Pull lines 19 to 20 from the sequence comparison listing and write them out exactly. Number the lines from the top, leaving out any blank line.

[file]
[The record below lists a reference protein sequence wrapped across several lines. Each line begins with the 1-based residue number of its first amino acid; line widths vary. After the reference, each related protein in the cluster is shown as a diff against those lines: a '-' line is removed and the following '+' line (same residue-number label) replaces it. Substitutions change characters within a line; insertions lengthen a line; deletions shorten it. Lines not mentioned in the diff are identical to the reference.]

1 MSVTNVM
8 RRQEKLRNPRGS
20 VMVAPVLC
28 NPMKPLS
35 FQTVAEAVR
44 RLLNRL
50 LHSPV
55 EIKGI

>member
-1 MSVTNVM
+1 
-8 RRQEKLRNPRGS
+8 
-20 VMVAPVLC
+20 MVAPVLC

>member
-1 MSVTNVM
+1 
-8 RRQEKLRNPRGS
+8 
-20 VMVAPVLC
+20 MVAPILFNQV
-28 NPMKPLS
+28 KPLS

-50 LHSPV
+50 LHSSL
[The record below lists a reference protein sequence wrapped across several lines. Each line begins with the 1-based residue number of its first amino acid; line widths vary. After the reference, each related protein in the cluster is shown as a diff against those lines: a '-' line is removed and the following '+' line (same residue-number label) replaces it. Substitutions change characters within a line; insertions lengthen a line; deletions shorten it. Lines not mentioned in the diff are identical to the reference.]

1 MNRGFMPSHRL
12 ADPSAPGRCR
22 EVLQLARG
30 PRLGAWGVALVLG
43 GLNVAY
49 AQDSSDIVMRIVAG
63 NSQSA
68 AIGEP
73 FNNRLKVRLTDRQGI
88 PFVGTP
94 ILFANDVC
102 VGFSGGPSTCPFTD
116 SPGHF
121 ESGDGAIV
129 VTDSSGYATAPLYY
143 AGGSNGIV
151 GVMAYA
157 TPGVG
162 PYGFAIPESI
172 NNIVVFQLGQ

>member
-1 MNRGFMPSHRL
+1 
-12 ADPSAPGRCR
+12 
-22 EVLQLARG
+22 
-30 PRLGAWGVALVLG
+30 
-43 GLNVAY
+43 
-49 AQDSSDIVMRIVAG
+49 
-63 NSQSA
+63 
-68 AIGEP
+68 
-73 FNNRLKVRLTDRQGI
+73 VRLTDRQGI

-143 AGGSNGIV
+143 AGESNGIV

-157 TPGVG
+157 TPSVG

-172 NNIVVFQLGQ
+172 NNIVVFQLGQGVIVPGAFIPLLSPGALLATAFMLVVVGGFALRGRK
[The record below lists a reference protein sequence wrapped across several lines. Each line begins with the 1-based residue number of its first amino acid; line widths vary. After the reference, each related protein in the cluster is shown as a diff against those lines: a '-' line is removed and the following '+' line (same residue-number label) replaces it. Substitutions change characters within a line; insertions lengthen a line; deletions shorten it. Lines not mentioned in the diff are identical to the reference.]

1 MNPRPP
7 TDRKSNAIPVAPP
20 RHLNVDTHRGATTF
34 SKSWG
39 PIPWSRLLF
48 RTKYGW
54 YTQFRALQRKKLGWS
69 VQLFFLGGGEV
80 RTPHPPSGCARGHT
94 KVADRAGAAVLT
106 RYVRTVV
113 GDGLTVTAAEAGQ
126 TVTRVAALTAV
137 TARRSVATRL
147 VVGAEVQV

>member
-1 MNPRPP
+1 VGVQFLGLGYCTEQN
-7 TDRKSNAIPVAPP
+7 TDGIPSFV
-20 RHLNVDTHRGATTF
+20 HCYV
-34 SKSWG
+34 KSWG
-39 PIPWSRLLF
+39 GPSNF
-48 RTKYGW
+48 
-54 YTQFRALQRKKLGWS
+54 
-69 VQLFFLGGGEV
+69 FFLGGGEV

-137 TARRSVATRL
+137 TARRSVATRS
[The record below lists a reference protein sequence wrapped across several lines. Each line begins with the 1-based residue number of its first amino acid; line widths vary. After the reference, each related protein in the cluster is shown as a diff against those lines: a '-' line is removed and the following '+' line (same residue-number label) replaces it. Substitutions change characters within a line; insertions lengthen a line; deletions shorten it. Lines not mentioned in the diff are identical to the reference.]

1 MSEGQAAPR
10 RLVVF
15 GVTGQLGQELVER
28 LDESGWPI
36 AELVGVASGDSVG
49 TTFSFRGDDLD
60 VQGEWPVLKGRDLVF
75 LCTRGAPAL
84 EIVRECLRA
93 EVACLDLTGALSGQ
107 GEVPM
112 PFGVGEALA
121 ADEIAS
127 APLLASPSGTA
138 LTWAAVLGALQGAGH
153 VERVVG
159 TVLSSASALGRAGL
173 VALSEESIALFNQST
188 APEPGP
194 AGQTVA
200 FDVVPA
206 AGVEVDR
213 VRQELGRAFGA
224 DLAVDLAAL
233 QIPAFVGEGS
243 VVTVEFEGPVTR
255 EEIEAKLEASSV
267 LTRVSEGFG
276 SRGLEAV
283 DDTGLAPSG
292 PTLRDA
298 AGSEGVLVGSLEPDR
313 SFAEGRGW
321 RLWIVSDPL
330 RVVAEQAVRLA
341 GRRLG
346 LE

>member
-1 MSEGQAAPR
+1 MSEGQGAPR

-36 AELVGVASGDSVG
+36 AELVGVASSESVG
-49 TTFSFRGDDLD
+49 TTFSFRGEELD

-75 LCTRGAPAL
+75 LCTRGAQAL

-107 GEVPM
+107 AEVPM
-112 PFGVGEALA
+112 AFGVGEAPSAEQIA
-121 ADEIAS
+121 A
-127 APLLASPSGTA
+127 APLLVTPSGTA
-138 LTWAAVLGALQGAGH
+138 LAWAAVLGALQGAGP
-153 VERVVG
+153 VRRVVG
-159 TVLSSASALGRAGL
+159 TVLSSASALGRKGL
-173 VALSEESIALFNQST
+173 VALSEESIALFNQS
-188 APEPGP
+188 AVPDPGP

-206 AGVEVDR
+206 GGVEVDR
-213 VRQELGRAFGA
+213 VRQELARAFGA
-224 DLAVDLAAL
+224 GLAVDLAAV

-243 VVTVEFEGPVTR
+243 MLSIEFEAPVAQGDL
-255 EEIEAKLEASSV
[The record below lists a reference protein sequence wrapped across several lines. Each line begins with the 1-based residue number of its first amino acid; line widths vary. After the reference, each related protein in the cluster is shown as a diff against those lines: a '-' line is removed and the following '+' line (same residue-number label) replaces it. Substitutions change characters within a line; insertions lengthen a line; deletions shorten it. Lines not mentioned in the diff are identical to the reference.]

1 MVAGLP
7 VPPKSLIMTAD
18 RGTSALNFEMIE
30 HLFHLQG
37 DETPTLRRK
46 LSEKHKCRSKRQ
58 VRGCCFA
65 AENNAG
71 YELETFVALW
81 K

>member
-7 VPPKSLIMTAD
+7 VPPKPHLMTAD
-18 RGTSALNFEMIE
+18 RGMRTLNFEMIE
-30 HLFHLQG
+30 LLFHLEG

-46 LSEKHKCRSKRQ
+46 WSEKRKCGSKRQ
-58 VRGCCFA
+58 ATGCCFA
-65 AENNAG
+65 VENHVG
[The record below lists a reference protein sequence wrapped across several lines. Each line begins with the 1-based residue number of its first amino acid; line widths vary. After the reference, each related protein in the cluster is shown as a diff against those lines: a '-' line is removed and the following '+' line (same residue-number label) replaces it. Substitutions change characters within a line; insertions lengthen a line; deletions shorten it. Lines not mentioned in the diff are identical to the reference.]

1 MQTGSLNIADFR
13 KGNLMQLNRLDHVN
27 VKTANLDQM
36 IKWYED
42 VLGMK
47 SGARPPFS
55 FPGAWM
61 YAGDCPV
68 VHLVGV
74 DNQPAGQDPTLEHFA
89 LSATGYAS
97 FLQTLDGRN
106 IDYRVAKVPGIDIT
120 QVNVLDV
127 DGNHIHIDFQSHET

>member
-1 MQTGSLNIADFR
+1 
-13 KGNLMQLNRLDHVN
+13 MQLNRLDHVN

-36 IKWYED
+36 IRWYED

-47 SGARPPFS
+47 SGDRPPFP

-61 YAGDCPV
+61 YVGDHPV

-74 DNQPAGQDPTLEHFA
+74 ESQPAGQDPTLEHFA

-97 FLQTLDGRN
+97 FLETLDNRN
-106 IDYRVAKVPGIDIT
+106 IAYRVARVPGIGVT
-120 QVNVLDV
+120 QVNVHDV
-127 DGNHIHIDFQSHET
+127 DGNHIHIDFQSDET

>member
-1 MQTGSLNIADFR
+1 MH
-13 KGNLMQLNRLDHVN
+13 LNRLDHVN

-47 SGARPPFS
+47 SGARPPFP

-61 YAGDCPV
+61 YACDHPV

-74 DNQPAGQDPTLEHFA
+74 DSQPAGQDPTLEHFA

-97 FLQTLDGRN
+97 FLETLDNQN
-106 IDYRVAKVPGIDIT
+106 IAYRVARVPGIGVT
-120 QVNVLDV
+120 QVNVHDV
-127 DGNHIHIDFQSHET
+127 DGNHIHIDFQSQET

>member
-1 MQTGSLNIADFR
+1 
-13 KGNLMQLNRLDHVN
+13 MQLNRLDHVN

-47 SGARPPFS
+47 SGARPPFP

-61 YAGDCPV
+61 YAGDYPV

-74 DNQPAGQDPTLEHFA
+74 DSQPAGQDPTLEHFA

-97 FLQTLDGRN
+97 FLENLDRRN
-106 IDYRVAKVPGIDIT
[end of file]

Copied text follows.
+1 
-8 RRQEKLRNPRGS